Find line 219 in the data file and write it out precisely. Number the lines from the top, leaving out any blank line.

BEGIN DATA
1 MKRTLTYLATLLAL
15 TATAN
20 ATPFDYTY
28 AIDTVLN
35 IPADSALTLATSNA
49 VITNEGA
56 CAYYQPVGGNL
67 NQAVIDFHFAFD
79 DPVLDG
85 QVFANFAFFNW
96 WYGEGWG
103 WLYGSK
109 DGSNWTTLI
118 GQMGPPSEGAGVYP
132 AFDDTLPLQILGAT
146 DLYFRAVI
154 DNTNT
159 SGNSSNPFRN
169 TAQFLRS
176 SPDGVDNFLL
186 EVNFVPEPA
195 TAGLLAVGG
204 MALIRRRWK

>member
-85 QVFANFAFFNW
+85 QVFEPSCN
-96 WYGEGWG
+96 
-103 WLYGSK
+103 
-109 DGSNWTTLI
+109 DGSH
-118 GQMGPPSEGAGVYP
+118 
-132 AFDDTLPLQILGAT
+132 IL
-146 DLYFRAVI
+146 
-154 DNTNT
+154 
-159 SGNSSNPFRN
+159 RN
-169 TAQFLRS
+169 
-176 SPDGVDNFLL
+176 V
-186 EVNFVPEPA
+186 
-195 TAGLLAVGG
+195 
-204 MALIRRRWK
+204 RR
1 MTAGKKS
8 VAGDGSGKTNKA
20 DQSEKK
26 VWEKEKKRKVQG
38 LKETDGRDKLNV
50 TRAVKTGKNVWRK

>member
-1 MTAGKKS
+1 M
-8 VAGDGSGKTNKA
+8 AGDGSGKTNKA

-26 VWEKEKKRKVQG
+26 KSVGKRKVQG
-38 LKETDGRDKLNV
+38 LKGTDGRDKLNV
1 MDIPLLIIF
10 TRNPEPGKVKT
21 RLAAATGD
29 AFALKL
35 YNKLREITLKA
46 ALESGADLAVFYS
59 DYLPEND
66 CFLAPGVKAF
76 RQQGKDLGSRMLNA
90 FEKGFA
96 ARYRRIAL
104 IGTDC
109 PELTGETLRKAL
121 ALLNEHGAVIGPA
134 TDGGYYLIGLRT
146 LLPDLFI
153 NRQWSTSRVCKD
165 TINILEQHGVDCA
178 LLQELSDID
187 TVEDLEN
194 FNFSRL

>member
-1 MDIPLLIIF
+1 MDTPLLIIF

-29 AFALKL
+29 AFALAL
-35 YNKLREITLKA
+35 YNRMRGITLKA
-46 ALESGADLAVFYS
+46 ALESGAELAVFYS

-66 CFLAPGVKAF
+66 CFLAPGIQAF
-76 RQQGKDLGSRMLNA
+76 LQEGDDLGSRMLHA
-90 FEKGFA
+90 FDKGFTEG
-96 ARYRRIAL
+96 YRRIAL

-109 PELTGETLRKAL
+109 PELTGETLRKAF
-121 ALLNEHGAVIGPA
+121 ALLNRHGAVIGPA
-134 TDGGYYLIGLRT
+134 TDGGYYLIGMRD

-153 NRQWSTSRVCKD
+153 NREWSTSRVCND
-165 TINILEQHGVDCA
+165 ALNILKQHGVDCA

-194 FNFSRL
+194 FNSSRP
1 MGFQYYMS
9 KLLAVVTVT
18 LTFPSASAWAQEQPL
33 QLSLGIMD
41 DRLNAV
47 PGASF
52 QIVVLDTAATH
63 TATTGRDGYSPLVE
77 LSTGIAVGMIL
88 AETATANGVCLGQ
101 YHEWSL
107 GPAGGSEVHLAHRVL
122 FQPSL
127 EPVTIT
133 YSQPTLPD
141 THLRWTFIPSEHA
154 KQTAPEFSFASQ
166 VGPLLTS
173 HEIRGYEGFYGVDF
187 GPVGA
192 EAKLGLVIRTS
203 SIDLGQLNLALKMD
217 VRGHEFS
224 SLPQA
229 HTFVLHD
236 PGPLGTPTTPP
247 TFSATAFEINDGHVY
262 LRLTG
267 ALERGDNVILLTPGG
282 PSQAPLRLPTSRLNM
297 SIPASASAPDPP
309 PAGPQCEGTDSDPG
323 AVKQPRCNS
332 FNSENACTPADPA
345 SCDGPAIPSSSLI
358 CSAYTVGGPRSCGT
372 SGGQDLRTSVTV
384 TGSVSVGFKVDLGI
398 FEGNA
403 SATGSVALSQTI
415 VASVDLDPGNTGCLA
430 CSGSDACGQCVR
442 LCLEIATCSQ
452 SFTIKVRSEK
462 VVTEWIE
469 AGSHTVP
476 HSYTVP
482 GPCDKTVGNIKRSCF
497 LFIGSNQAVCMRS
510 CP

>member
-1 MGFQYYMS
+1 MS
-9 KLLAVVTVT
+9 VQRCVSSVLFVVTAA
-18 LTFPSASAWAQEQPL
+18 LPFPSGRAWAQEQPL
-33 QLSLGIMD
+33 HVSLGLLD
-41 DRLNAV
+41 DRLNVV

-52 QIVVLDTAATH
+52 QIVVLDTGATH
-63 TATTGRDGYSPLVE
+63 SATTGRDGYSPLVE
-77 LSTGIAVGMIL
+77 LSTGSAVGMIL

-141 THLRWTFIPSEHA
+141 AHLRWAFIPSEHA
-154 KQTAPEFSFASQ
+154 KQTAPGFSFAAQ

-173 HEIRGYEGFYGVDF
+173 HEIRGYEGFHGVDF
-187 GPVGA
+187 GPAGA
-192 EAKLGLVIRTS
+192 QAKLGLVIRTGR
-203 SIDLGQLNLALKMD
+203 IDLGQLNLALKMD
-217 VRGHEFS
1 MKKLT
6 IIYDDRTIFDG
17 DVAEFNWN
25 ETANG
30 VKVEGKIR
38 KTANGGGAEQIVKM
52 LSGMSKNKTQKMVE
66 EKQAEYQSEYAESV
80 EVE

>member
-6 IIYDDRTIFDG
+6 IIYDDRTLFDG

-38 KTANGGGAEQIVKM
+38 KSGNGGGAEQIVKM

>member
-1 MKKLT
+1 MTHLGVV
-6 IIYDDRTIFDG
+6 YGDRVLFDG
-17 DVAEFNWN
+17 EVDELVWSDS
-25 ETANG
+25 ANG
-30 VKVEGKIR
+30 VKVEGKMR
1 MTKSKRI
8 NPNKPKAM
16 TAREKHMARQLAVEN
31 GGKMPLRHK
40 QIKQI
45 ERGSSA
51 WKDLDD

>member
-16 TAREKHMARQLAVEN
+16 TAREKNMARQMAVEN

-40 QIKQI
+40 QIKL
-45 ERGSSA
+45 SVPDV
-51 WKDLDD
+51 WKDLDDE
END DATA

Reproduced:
-25 ETANG